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smokin..which ever method you use..you have to use it every time. The tire patch method is ok but if you ever go to offset wheels or spacers..you have all readings off form that point. The recommended method is from A-arm mounts..I go off the lower A-arm mounts, drop a plumb line from each to the poster board, find the center line and project it back to the rear of the car with a long piece of aluminum and find my center line from the frame rails at the rear. The drive line will be close to center but I found that components are usually offset a bit. I use a 3 foot carpenters square to project the center line up to the car frame at several points and PAINT a line on the frame, chassis etc...so I don't have to repeat this drill.
1meyra
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#331
Feb27-12, 07:53 PM
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Starting out with a new year traveling from track to track with a super late model offset chassis 2750lb with 10inch tires was wondering what spindle height and degree would be a good start some tracks are flat and others are banked up to 18 degree or should we changing for each race.
Ranger Mike
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#332
Feb28-12, 04:44 AM
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1meyra welcome
I assume you run paved tracks. Spindle height most common on super lates is 7.75 inch. It has lower Roll center which means less camber change through spring compression. Spindle kingpin inclination can be between 5 and 10 degrees. Five years ago 8 1/2 degrees was about the max..now 10 degree is the current hot set up. You can even get 12 degrees now.. Sweet Mfg. even makes a spindle where you cans wap out slugs to change offset by 2 degrees..trick for 2012 in the late model community. I would not change out spindle between tracks. Go with shocks and springs / ARB (sway bar).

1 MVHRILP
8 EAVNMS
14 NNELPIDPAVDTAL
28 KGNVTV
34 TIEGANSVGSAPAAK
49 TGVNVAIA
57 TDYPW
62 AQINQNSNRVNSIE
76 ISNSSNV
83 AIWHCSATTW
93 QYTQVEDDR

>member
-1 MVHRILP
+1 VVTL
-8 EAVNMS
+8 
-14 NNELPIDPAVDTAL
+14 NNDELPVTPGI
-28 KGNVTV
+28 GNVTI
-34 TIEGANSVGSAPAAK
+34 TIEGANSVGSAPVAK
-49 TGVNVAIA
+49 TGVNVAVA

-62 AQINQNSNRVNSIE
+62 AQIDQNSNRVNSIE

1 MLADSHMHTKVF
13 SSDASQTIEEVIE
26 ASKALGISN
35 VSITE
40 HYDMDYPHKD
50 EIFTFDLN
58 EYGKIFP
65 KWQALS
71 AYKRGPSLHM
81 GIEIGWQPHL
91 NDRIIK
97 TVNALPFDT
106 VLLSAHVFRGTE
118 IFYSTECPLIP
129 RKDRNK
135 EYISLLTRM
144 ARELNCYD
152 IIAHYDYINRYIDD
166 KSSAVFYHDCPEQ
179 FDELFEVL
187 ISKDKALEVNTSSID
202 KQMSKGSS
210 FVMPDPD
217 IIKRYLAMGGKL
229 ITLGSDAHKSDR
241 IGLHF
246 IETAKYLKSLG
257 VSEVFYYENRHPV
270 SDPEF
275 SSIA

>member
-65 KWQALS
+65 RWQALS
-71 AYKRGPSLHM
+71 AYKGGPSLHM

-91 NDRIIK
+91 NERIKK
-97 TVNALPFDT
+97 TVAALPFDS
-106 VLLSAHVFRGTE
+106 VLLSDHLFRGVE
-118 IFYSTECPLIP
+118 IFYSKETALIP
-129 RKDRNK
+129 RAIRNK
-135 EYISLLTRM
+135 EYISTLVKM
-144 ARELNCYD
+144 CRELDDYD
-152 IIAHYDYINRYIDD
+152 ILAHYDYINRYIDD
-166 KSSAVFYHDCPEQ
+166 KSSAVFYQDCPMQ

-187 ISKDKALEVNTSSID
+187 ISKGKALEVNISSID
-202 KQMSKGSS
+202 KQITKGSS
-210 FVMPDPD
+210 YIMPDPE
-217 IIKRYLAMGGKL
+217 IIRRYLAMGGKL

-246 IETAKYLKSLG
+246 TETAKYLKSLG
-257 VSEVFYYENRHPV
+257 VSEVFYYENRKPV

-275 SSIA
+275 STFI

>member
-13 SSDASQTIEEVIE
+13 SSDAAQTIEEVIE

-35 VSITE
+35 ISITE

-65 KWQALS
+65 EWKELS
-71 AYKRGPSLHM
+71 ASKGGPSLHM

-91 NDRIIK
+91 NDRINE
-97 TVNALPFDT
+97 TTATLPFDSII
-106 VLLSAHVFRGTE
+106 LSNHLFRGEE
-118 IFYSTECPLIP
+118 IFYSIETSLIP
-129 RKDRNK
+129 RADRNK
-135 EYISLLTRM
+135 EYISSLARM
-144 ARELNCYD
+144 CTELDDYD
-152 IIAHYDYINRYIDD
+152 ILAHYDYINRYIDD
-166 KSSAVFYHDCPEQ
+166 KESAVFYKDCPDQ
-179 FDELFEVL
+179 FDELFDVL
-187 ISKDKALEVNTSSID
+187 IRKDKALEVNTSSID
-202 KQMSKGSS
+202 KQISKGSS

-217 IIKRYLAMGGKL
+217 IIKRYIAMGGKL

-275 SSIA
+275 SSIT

these are only starting points and each chassis may differ..

Flat tracks 0 to 6 degree banking you must increase rt. ft. spring rate to control body roll. If you run 350# spring on the rt. ft. on 3/8 to 1/2 mile 10 degree track, swap a 400# spring in to run 1/4 mile flat track. You may need a slightly stiffer rt. rear spring to balance out the car. Higher bank tracks ( 0 to 18 degrees) turn the corning force into more down force than lateral. This means you have to increase the spring rate to counter this added down force. Make the lt. ft. and rt. ft. springs 25 to 50 # stiffer and lt. and rt. rear springs 15 to 25 # stiffer.
Run about 1/8 inch toe out on the low bank tracks and on fast 1/2 mile use 1/16 " to keep down the scrub. On tight 1/4 tracks run 1/8 to 3/16 toe out.
smokin butts
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#333
Mar5-12, 01:10 AM
P: 9
When straight line braking , such as in road racing whatstops wheel hop or rear wheel lock up with out dialing all front brake in. is there any rear measurements that can be adjusted to stop so much weight transfer to the front when braking , or be able to make the whole car lower during braking

SMOKIN
Ranger Mike
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#334
Mar5-12, 06:39 AM